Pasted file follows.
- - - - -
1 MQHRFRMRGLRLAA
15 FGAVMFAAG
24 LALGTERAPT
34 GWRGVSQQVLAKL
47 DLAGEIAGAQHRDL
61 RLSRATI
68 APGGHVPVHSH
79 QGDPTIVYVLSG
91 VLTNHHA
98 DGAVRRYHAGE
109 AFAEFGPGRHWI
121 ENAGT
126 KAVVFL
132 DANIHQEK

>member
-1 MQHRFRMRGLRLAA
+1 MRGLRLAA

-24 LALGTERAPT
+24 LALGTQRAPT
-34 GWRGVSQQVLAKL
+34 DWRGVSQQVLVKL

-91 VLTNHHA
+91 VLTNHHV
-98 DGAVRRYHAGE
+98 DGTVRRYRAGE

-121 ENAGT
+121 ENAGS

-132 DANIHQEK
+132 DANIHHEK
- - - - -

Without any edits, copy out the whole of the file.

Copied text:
1 MQHRFRMRGLRLAA
15 FGAVMFAAG
24 LALGTERAPT
34 GWRGVSQQVLAKL
47 DLAGEIAGAQHRDL
61 RLSRATI
68 APGGHVPVHSH
79 QGDPTIVYVLSG
91 VLTNHHA
98 DGAVRRYHAGE
109 AFAEFGPGRHWI
121 ENAGT
126 KAVVFL
132 DANIHQEK

>member
-1 MQHRFRMRGLRLAA
+1 MRGLRLAA

-24 LALGTERAPT
+24 LALGTQRAPT
-34 GWRGVSQQVLAKL
+34 DWRGVSQQVLVKL

-91 VLTNHHA
+91 VLTNHHV
-98 DGAVRRYHAGE
+98 DGTVRRYRAGE

-121 ENAGT
+121 ENAGS

-132 DANIHQEK
+132 DANIHHEK